U.S. Soccer Goes All 'Murica on Megan Rapinoe Taking a Knee
It's a terrifying window into what freedoms we do represent, when players are slapped on the wrist for exercising them.
On Thursday night, American soccer star Megan Rapinoe took a knee during the playing of the national anthem prior to the start of the U.S. Women's National Team match against Thailand. It was the first time Rapinoe had done this prior to a U.S. match. For the past couple of weeks, Rapinoe, as a show of support for 49ers quarterback Colin Kaepernick, had taken a knee during the playing of the anthem prior to NWSL matches to protest injustice against minorities in the United States.
U.S. Soccer didn't appreciate Rapinoe's actions. Shortly after Rapinoe took a knee, U.S. Soccer released a statement during the ESPN2 broadcast of the game, saying that they fully expect players to stand during the anthem, claiming that they want players to use the time during the anthem to "reflect upon the liberties and freedom we all appreciate in this country." And, ironically, that's exactly what Rapinoe was doing.
"I think that we need to look at all the things that we say the flag and the anthem mean and everybody that it represents and all the liberties and the freedoms that we want it to mean to everybody, and ask ourselves, Is it protecting everybody in the same way?" Rapinoe told ESPN after the game. "Is it giving all the freedoms to everyone in the country the same way, or are there certain people that don't feel as protected as I do every day?"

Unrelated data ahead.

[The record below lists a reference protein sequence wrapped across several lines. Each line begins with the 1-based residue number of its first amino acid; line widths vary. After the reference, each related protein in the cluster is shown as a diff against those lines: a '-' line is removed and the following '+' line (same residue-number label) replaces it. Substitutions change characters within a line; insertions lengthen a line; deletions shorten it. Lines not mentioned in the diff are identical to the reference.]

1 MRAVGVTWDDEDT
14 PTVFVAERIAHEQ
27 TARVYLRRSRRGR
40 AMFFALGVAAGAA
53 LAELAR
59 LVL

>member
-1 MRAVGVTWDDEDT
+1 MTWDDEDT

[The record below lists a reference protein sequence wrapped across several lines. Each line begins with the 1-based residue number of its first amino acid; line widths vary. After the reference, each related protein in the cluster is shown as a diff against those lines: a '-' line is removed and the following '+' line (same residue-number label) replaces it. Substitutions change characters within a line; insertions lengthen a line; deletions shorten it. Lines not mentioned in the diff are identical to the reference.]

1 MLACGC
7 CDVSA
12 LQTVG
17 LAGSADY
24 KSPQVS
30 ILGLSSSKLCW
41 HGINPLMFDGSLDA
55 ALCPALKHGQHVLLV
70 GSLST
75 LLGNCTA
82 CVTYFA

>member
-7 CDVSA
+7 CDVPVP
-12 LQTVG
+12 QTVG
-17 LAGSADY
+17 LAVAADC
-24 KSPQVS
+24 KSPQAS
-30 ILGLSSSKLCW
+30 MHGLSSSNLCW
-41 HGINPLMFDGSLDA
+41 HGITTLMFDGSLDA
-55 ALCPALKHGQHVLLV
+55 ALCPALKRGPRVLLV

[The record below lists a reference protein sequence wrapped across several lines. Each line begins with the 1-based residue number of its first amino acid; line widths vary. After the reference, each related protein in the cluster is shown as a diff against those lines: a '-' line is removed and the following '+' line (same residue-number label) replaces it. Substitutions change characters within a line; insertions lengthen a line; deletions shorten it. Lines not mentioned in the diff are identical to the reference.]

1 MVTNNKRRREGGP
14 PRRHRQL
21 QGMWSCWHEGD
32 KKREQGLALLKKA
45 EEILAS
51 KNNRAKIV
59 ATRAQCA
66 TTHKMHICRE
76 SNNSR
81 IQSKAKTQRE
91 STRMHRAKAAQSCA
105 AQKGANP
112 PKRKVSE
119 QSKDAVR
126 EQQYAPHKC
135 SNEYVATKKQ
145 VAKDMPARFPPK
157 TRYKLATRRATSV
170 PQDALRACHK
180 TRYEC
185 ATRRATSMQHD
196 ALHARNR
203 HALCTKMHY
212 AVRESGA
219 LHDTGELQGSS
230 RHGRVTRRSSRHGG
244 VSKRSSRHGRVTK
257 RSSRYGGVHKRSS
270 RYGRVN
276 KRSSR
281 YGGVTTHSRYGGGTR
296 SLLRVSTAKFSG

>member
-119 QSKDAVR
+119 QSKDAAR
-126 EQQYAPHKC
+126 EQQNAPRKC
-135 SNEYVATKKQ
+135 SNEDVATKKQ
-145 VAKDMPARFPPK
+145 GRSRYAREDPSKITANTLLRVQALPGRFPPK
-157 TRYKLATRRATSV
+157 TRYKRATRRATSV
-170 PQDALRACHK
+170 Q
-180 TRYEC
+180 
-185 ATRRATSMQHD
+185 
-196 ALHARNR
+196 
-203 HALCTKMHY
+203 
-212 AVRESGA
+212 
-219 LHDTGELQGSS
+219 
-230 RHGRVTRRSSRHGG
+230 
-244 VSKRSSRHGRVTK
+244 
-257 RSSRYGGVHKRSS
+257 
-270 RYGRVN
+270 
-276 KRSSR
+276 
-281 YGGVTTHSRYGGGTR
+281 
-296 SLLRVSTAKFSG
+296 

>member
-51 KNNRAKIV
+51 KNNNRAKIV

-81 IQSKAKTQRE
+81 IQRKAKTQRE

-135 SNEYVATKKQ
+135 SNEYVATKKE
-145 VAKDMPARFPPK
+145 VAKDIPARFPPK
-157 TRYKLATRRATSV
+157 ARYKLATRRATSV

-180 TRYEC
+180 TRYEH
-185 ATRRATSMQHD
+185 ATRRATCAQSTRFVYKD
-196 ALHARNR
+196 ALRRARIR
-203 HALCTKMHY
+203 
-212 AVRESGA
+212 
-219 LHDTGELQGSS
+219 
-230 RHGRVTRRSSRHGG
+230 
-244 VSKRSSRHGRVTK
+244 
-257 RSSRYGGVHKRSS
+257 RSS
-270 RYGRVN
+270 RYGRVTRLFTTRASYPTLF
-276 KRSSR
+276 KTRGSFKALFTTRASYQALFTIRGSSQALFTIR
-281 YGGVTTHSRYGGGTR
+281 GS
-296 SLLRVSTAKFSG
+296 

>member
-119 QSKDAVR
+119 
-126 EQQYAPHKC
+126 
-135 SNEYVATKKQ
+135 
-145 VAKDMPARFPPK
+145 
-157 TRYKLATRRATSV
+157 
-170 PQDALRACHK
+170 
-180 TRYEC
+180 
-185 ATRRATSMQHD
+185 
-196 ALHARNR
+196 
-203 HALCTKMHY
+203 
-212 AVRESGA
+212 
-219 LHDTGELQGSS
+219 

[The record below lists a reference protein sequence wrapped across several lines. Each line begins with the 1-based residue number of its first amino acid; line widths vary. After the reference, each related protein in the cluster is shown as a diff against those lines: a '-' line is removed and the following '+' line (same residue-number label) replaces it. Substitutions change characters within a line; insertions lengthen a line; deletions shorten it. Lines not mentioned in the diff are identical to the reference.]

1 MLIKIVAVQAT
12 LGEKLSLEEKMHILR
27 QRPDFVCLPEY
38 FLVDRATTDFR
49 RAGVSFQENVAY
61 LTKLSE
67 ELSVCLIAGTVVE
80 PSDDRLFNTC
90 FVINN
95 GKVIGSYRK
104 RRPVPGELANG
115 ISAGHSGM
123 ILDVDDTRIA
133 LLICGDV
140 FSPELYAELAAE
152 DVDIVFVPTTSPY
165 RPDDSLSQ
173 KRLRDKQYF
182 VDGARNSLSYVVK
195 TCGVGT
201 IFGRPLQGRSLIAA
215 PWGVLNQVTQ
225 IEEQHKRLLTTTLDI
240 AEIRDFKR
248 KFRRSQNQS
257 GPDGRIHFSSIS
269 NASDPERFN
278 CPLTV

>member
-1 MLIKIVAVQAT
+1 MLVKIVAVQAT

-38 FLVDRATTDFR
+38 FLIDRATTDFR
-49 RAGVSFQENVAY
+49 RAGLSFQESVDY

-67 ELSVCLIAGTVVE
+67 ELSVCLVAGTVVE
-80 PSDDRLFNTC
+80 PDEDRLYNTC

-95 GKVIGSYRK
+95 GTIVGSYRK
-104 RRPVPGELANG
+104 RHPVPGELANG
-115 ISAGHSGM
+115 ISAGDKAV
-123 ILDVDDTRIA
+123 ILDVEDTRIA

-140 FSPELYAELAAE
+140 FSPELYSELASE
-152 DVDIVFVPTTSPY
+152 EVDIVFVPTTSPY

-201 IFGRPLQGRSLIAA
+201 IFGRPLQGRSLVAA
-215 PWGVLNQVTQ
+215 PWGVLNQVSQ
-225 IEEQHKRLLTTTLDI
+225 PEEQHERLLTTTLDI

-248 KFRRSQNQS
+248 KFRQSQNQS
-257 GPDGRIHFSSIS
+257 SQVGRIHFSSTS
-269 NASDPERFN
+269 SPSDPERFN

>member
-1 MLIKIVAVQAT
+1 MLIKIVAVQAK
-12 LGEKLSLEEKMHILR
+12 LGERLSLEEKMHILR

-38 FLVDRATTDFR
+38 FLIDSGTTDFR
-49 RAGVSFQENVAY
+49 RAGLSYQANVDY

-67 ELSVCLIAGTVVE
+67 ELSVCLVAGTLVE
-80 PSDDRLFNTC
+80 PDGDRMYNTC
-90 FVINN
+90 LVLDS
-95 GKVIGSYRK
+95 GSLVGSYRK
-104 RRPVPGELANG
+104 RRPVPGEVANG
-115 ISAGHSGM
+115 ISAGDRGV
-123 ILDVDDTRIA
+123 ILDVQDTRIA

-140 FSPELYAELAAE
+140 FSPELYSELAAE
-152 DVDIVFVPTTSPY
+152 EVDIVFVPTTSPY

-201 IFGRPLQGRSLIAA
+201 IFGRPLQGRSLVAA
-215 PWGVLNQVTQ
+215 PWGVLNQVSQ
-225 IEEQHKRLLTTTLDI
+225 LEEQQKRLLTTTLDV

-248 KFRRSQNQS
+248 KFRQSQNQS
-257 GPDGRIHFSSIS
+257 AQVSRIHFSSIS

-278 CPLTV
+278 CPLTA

When asked what the difference was of protesting while wearing a U.S. Soccer jersey as opposed to doing it while playing for her club team, Rapinoe cited her First Amendment rights, telling ESPN, "I think it is different. I think it means a lot more. I truly feel like I am representing my country by doing this, in representing everyone that lives in this country, not just the people who look like me."
After the Seattle Reign match on September 4—when Rapinoe first took a knee—she cited her personal experience as a gay woman as a measure for understanding how minorities are treated in this country.
"Being a gay American, I know what it means to look at the flag and not have it protect all of your liberties. It was something small that I could do and something that I plan to keep doing in the future and hopefully spark some meaningful conversation around it. It's important to have white people stand in support of people of color on this. We don't need to be the leading voice, of course, but standing in support of them is something that's really powerful."
It's still not clear if U.S. Soccer will take any action against Rapinoe for taking a knee during the national anthem. But it's a terrifying window into what freedoms we do represent, when citizens are slapped on the wrist for exercising them.